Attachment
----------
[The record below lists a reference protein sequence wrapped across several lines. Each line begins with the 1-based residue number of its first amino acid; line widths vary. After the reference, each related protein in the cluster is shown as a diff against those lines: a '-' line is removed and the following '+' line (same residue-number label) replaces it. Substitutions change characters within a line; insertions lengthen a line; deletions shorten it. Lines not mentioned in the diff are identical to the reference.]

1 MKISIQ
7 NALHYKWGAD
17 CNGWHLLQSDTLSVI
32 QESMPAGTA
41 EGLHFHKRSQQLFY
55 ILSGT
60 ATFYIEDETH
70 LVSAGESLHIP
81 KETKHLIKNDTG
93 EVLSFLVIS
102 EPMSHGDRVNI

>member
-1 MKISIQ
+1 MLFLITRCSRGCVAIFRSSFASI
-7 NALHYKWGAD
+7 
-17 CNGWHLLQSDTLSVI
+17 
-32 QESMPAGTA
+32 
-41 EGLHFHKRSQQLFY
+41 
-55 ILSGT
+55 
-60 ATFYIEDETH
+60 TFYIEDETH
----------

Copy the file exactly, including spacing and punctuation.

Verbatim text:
[The record below lists a reference protein sequence wrapped across several lines. Each line begins with the 1-based residue number of its first amino acid; line widths vary. After the reference, each related protein in the cluster is shown as a diff against those lines: a '-' line is removed and the following '+' line (same residue-number label) replaces it. Substitutions change characters within a line; insertions lengthen a line; deletions shorten it. Lines not mentioned in the diff are identical to the reference.]

1 MKISIQ
7 NALHYKWGAD
17 CNGWHLLQSDTLSVI
32 QESMPAGTA
41 EGLHFHKRSQQLFY
55 ILSGT
60 ATFYIEDETH
70 LVSAGESLHIP
81 KETKHLIKNDTG
93 EVLSFLVIS
102 EPMSHGDRVNI

>member
-1 MKISIQ
+1 MLFLITRCSRGCVAIFRSSFASI
-7 NALHYKWGAD
+7 
-17 CNGWHLLQSDTLSVI
+17 
-32 QESMPAGTA
+32 
-41 EGLHFHKRSQQLFY
+41 
-55 ILSGT
+55 
-60 ATFYIEDETH
+60 TFYIEDETH